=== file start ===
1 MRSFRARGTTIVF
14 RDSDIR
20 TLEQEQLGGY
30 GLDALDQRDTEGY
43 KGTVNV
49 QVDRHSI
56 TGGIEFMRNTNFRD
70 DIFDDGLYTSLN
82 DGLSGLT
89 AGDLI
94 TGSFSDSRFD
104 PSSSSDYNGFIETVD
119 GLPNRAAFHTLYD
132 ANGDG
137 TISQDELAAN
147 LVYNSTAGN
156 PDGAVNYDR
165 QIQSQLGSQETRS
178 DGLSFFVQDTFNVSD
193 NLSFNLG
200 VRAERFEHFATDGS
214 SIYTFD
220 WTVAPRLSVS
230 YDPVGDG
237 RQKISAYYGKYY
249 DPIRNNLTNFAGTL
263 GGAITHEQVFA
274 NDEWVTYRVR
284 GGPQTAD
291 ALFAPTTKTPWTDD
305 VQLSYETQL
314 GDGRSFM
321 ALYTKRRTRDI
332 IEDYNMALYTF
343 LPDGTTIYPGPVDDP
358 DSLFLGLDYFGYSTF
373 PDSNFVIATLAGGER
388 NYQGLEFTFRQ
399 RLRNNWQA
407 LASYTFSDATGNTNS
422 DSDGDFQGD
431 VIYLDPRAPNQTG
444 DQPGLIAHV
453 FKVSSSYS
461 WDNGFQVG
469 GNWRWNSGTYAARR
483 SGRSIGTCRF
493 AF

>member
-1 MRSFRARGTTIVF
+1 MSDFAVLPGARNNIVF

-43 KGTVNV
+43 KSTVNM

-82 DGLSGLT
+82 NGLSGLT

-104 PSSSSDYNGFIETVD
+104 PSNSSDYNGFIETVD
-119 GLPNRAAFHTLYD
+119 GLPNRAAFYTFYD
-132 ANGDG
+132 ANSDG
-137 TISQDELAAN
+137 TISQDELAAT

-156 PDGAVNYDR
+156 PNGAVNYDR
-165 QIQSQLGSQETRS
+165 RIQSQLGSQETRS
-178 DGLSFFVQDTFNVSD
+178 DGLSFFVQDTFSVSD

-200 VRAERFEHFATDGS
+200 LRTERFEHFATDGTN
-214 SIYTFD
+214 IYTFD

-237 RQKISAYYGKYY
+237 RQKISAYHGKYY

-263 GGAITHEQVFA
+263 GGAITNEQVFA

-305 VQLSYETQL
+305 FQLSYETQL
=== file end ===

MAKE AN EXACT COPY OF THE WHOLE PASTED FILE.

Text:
1 MRSFRARGTTIVF
14 RDSDIR
20 TLEQEQLGGY
30 GLDALDQRDTEGY
43 KGTVNV
49 QVDRHSI
56 TGGIEFMRNTNFRD
70 DIFDDGLYTSLN
82 DGLSGLT
89 AGDLI
94 TGSFSDSRFD
104 PSSSSDYNGFIETVD
119 GLPNRAAFHTLYD
132 ANGDG
137 TISQDELAAN
147 LVYNSTAGN
156 PDGAVNYDR
165 QIQSQLGSQETRS
178 DGLSFFVQDTFNVSD
193 NLSFNLG
200 VRAERFEHFATDGS
214 SIYTFD
220 WTVAPRLSVS
230 YDPVGDG
237 RQKISAYYGKYY
249 DPIRNNLTNFAGTL
263 GGAITHEQVFA
274 NDEWVTYRVR
284 GGPQTAD
291 ALFAPTTKTPWTDD
305 VQLSYETQL
314 GDGRSFM
321 ALYTKRRTRDI
332 IEDYNMALYTF
343 LPDGTTIYPGPVDDP
358 DSLFLGLDYFGYSTF
373 PDSNFVIATLAGGER
388 NYQGLEFTFRQ
399 RLRNNWQA
407 LASYTFSDATGNTNS
422 DSDGDFQGD
431 VIYLDPRAPNQTG
444 DQPGLIAHV
453 FKVSSSYS
461 WDNGFQVG
469 GNWRWNSGTYAARR
483 SGRSIGTCRF
493 AF

>member
-1 MRSFRARGTTIVF
+1 MSDFAVLPGARNNIVF

-43 KGTVNV
+43 KSTVNM

-82 DGLSGLT
+82 NGLSGLT

-104 PSSSSDYNGFIETVD
+104 PSNSSDYNGFIETVD
-119 GLPNRAAFHTLYD
+119 GLPNRAAFYTFYD
-132 ANGDG
+132 ANSDG
-137 TISQDELAAN
+137 TISQDELAAT

-156 PDGAVNYDR
+156 PNGAVNYDR
-165 QIQSQLGSQETRS
+165 RIQSQLGSQETRS
-178 DGLSFFVQDTFNVSD
+178 DGLSFFVQDTFSVSD

-200 VRAERFEHFATDGS
+200 LRTERFEHFATDGTN
-214 SIYTFD
+214 IYTFD

-237 RQKISAYYGKYY
+237 RQKISAYHGKYY

-263 GGAITHEQVFA
+263 GGAITNEQVFA

-305 VQLSYETQL
+305 FQLSYETQL